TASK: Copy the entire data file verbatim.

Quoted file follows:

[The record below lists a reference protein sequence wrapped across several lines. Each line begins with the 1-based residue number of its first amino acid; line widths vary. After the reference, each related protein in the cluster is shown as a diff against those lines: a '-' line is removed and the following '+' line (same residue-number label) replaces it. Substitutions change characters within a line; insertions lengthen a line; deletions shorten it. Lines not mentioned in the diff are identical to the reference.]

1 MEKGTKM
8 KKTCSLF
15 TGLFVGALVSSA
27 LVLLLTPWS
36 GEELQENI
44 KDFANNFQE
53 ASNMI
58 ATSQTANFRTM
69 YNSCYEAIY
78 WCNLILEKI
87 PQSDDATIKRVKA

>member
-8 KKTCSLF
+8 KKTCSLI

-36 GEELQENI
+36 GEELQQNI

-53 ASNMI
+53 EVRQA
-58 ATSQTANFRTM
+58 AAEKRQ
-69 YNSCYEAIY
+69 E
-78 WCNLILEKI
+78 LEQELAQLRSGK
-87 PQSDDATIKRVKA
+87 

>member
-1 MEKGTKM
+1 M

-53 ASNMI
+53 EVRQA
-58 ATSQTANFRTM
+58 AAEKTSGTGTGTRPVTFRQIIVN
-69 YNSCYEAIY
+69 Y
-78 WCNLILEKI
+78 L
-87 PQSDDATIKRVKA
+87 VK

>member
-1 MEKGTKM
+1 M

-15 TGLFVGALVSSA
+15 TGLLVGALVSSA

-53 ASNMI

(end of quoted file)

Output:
[The record below lists a reference protein sequence wrapped across several lines. Each line begins with the 1-based residue number of its first amino acid; line widths vary. After the reference, each related protein in the cluster is shown as a diff against those lines: a '-' line is removed and the following '+' line (same residue-number label) replaces it. Substitutions change characters within a line; insertions lengthen a line; deletions shorten it. Lines not mentioned in the diff are identical to the reference.]

1 MEKGTKM
8 KKTCSLF
15 TGLFVGALVSSA
27 LVLLLTPWS
36 GEELQENI
44 KDFANNFQE
53 ASNMI
58 ATSQTANFRTM
69 YNSCYEAIY
78 WCNLILEKI
87 PQSDDATIKRVKA

>member
-8 KKTCSLF
+8 KKTCSLI

-36 GEELQENI
+36 GEELQQNI

-53 ASNMI
+53 EVRQA
-58 ATSQTANFRTM
+58 AAEKRQ
-69 YNSCYEAIY
+69 E
-78 WCNLILEKI
+78 LEQELAQLRSGK
-87 PQSDDATIKRVKA
+87 

>member
-1 MEKGTKM
+1 M

-53 ASNMI
+53 EVRQA
-58 ATSQTANFRTM
+58 AAEKTSGTGTGTRPVTFRQIIVN
-69 YNSCYEAIY
+69 Y
-78 WCNLILEKI
+78 L
-87 PQSDDATIKRVKA
+87 VK

>member
-1 MEKGTKM
+1 M

-15 TGLFVGALVSSA
+15 TGLLVGALVSSA

-53 ASNMI